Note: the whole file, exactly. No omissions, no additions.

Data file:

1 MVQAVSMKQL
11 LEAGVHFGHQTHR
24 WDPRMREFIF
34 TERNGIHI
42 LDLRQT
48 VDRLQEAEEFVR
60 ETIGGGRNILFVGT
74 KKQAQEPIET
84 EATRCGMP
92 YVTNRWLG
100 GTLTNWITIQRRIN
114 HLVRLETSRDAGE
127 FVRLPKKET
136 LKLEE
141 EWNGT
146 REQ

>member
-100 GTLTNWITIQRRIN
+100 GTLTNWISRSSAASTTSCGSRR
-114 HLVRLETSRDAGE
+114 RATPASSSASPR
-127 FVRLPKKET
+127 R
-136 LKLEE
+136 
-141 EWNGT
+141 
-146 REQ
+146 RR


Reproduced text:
1 MVQAVSMKQL
11 LEAGVHFGHQTHR
24 WDPRMREFIF
34 TERNGIHI
42 LDLRQT
48 VDRLQEAEEFVR
60 ETIGGGRNILFVGT
74 KKQAQEPIET
84 EATRCGMP
92 YVTNRWLG
100 GTLTNWITIQRRIN
114 HLVRLETSRDAGE
127 FVRLPKKET
136 LKLEE
141 EWNGT
146 REQ

>member
-100 GTLTNWITIQRRIN
+100 GTLTNWISRSSAASTTSCGSRR
-114 HLVRLETSRDAGE
+114 RATPASSSASPR
-127 FVRLPKKET
+127 R
-136 LKLEE
+136 
-141 EWNGT
+141 
-146 REQ
+146 RR